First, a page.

Flawed EU regulations on e-cigarettes have set the market back

Christopher Snowdon // 23 August 2018

I ordered 200 millilitres of e-cigarette fluid from my online retailer this week. Not a large quantity – it is barely a third of a pint – and yet it came in twenty separate bottles, as it always does.

Why? Because the EU has decided that 10 millilitres is quite large enough for a bottle of vape juice.

It is unclear how forcing manufacturers to produce millions of tiny bottles fits in with the government’s war on plastic, but never mind. It is just one of a number of unfathomably petty regulations that vapers have to put up with thanks to the EU Tobacco Products Directive.

Among other things, it places arbitrary limits on tank size and nicotine levels, and includes a ban on “cross-border” advertising that is so strict that City A.M. is not allowed to carry an advert for e-cigarettes in case someone takes a copy on the Eurostar.

What little advertising is permitted cannot make health claims, no matter how scientifically robust.

You will get no argument from me if you say that these are first world problems. And yet their cumulative impact is not trivial. They have raised costs, restricted choice and ultimately deterred smokers from switching to a product that would be much better for their health.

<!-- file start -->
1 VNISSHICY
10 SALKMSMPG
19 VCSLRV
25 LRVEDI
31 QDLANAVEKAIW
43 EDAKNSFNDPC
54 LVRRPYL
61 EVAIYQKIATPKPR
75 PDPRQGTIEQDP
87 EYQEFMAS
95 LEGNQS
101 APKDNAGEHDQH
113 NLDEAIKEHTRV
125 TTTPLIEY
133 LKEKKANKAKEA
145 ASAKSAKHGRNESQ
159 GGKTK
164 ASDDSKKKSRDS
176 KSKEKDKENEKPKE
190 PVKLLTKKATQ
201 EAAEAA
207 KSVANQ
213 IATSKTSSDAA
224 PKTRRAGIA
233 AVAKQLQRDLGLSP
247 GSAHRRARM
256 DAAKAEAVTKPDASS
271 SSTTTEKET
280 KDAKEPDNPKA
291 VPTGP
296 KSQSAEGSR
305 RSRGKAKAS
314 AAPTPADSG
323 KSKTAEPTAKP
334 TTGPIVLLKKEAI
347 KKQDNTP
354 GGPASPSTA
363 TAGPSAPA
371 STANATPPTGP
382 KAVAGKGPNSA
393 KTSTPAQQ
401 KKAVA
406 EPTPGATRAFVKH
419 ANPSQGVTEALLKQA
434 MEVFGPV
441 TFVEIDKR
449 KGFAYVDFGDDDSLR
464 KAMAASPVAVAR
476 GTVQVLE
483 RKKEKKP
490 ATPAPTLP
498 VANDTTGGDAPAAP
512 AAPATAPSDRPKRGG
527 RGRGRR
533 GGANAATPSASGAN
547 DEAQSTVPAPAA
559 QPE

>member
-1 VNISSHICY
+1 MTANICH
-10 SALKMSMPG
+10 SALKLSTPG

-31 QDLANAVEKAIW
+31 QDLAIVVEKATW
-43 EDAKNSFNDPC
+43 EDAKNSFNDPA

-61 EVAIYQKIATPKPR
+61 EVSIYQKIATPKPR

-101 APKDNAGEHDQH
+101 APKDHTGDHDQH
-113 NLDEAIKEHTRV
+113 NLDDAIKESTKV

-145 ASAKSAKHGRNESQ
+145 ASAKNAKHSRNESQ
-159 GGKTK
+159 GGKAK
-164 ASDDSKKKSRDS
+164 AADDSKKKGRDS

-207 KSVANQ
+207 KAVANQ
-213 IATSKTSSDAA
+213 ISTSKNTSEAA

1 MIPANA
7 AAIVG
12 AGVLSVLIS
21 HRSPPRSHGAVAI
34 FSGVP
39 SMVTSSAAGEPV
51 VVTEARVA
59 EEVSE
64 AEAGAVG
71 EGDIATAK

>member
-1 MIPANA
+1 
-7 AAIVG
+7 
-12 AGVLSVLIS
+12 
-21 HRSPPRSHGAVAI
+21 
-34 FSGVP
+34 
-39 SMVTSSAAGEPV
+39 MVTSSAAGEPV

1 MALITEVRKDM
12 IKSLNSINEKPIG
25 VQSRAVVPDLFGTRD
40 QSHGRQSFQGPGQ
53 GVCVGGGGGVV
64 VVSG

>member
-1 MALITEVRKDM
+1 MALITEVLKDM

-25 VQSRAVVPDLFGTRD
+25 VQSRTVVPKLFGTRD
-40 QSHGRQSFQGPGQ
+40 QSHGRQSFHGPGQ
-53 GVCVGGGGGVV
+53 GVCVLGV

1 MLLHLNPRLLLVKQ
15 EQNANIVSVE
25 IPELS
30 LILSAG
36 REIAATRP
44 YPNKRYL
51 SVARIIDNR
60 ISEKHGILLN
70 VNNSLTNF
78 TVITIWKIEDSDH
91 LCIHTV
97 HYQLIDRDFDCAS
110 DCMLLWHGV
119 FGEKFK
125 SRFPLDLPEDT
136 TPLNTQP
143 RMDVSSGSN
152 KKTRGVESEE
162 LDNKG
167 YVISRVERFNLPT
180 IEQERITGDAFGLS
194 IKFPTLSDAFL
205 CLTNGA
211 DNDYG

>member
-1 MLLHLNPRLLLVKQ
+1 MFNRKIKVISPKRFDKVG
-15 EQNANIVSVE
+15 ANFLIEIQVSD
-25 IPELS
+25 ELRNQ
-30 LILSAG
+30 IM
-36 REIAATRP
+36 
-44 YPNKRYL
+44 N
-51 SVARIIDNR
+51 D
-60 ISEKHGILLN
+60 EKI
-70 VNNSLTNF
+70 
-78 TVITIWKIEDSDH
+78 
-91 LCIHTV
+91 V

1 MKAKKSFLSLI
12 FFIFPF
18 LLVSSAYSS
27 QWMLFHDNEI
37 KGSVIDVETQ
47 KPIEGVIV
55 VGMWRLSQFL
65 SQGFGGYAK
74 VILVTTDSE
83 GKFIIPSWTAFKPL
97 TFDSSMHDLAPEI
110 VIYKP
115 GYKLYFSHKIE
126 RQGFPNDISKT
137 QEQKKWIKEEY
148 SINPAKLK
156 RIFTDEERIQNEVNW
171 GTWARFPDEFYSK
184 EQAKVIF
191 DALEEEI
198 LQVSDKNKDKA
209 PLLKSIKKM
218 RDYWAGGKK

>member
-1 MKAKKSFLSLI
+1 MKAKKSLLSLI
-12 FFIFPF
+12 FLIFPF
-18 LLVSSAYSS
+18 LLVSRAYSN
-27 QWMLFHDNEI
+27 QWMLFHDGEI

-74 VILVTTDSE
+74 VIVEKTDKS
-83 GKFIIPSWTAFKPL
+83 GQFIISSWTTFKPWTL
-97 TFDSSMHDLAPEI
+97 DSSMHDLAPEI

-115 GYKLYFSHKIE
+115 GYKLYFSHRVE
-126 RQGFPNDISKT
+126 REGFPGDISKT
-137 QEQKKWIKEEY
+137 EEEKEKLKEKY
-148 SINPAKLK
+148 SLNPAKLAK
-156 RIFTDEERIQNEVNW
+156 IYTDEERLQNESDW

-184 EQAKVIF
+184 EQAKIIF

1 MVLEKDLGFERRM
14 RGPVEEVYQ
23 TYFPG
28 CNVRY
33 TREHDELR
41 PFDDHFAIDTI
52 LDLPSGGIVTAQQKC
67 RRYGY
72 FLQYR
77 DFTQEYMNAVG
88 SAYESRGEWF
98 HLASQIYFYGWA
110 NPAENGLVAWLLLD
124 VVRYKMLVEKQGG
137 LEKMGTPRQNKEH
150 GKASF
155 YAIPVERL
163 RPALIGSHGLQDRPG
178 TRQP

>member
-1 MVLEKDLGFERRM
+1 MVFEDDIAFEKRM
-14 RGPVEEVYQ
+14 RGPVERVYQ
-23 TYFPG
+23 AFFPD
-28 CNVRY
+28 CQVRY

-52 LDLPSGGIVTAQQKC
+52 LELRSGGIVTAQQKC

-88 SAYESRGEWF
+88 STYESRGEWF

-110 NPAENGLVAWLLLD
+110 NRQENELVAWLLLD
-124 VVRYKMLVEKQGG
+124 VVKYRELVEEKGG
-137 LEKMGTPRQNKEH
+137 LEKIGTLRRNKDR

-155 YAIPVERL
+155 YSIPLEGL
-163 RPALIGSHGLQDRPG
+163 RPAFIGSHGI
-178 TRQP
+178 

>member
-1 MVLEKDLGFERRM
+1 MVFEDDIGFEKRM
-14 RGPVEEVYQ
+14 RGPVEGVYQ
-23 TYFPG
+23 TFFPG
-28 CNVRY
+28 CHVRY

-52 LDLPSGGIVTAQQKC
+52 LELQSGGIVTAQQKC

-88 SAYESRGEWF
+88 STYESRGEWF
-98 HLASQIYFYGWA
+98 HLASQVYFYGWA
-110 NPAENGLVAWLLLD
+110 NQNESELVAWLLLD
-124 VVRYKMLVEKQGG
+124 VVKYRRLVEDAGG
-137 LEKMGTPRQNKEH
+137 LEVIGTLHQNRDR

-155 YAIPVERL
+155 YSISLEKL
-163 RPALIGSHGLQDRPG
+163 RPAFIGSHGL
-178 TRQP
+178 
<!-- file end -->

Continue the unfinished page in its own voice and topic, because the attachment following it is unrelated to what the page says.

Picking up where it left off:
As today’s report from the Select Committee on Science and Technology delicately points out, “some aspects of the regulatory system for e-cigarettes appear to be holding back their use as a stop smoking measure”.

The Committee’s recommendations are eminently sensible. In short, they suggest that, since we are leaving the EU, we should review the way e-cigarettes and other reduced-risk nicotine products are regulated.

Brexit allows us to “shift to a more risk-proportionate regulatory environment”. That would mean no tax on vape juice and the reintroduction of advertising rules which allow smokers to find out about safer alternatives. It would mean higher strength e-cigarette fluid for those who want it, and reasonably sized bottles for people like me.

And it would allow the sale of snus, a Swedish smokeless tobacco product that is banned in the rest of the EU, which is responsible for the Swedes having the lowest smoking rate in Europe.
The authors of the report are too polite to state it so bluntly, but the bottom line is that we should return the e-cigarette market to the way it was before politicians got involved.

The growth of vaping in Britain has been a fantastic example of how free markets work for the benefit of consumers. Thanks to a network of small businesses on the high street and the power of word of mouth, e-cigarettes took off rapidly when they were unencumbered by red tape.

Credit must be given to Public Health England and other UK health agencies which have been broadly supportive of safer nicotine products. They have been rewarded with a sharp decline in smoking which hasn’t cost taxpayers a penny. It is no wonder that other countries are now looking to us to lead the way on tobacco harm reduction.

Fortunately, we know what works: light-touch regulation, low taxes, and a market that encourages innovation. Unfortunately, flawed EU regulations have set the market back. Getting rid of these laws is the low-hanging fruit of Brexit. There is no excuse for not grabbing it.

This article first appeared in City AM and the IEA’s blog

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